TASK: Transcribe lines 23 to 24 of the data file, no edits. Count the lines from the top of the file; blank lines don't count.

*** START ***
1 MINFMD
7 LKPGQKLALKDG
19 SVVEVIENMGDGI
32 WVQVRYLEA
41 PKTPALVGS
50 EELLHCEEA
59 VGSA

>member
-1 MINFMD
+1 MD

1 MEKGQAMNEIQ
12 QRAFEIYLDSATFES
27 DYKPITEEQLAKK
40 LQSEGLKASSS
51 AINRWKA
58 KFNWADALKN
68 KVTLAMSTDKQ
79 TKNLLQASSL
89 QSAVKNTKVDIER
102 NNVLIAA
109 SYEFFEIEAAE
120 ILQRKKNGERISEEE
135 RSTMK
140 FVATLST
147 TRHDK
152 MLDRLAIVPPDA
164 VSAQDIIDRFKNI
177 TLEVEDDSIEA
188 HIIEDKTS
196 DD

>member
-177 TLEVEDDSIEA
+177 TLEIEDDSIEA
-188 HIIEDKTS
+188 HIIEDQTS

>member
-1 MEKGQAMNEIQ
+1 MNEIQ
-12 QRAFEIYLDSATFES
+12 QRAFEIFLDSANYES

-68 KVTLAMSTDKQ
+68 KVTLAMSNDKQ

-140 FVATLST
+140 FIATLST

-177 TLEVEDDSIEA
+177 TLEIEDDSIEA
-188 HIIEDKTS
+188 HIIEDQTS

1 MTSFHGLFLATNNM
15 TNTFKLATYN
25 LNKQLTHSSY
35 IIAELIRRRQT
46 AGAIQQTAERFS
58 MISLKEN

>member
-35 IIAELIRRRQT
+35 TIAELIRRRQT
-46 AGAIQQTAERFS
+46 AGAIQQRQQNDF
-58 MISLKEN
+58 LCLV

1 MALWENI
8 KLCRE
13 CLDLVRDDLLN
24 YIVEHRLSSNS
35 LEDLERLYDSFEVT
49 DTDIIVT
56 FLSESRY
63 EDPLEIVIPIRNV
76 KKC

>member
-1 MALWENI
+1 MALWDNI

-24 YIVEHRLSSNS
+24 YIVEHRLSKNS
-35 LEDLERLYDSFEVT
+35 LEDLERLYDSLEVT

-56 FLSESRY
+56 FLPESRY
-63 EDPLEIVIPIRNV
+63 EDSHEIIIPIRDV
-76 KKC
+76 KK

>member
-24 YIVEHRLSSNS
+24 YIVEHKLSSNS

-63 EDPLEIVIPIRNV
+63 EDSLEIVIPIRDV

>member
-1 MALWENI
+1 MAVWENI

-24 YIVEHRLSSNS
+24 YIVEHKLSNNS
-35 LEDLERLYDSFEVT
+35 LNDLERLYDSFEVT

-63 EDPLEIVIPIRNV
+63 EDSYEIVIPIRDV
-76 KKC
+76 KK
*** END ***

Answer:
135 RSTMK
140 FVATLST